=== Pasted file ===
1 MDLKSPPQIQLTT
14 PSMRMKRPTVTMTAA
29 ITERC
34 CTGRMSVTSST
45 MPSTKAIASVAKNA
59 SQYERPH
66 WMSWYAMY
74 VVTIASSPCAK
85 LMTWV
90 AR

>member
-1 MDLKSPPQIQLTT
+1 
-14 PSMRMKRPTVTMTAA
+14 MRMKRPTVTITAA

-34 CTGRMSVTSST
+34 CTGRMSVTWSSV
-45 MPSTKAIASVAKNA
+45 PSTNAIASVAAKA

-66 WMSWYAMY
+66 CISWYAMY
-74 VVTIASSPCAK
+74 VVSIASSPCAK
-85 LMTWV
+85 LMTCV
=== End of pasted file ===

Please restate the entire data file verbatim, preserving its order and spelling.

1 MDLKSPPQIQLTT
14 PSMRMKRPTVTMTAA
29 ITERC
34 CTGRMSVTSST
45 MPSTKAIASVAKNA
59 SQYERPH
66 WMSWYAMY
74 VVTIASSPCAK
85 LMTWV
90 AR

>member
-1 MDLKSPPQIQLTT
+1 
-14 PSMRMKRPTVTMTAA
+14 MRMKRPTVTITAA

-34 CTGRMSVTSST
+34 CTGRMSVTWSSV
-45 MPSTKAIASVAKNA
+45 PSTNAIASVAAKA

-66 WMSWYAMY
+66 CISWYAMY
-74 VVTIASSPCAK
+74 VVSIASSPCAK
-85 LMTWV
+85 LMTCV